Chuffy loves them which is very gratifying. They’re a bit big but that’s perfect. It’s not going to keep anybody coming back to my little neck of the net, but next up for sewing will be yet morejams in the dino fabric Chuffy selected. I’ve also got some embroidery for gifting and knitting for keeping on the boil. I’ve got lots of makes in progress, but it’s the time of year when life itself gets busy without me coming up with more projects for myself. Let’s put on some cozy PJs and hunker down.
In my mind it makes sense that if I’m going to make a thing once it stands to reason that I ought to make it multiple times. I use this faulty logic to rationalize the cost of the pattern and the fabric and the notions as if the more I make a garment the cheaper its cost. I casually disregard the fact that two of these are incremental costs and the remaining is a sunk cost. There is no actual “saving” of money or achievable economies of scale for the single sewist.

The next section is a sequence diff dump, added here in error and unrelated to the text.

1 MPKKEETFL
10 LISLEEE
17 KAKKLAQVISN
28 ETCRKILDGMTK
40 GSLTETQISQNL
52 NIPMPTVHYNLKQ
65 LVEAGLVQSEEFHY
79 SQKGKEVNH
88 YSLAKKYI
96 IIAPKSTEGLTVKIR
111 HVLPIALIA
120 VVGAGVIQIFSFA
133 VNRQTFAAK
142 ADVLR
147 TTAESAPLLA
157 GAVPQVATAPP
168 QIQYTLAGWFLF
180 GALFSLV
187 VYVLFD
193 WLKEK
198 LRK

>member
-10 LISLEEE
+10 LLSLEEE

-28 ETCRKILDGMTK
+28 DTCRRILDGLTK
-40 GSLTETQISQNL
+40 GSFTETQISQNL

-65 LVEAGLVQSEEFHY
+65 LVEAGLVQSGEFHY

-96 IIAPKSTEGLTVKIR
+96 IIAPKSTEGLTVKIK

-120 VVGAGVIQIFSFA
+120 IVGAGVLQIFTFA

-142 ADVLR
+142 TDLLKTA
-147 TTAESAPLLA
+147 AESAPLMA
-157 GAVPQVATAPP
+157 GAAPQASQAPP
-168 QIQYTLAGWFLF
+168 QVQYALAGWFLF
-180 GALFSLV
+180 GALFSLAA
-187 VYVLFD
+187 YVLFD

The kids were with me on my last shopping expedition to Jo-Ann’s where there was an abundance of cute printed flannel. My more-is-better mentality combined with the children’s influence and I bought enough fabric to make each of them 2 pairs of PJs. That’s 4 pair total and it seemed like no big deal until I was doing the actual sewing.
Dude, there is a lot of sewing in these PJs. I love that, I find it wholly satisfying, I delight in the details, but it is also much slower going than I had anticipated. Granted, it would go faster if I hadn’t understitched the back neck to the facing instead of the shirt and spent an hour or more on the unexpectedly difficult task of picking stitches out of multiple layers of flannel, but still.
I started with a size 3T in View B with the gathered ruffle details for MJ in the hopes that these might might useful both this year and next. Only time will tell, but after cleaning clothes out of the bins in the basement last weekend I was glad I cut out the larger size because we have approximately 53,000 pairs of 2T pajamas that I had forgotten about.
More of the same to come if I don’t abandon the PJ Project of Fall 2017. Chuffy is super excited about the emoji fabric he picked out, so that should keep me going for at least one other pair.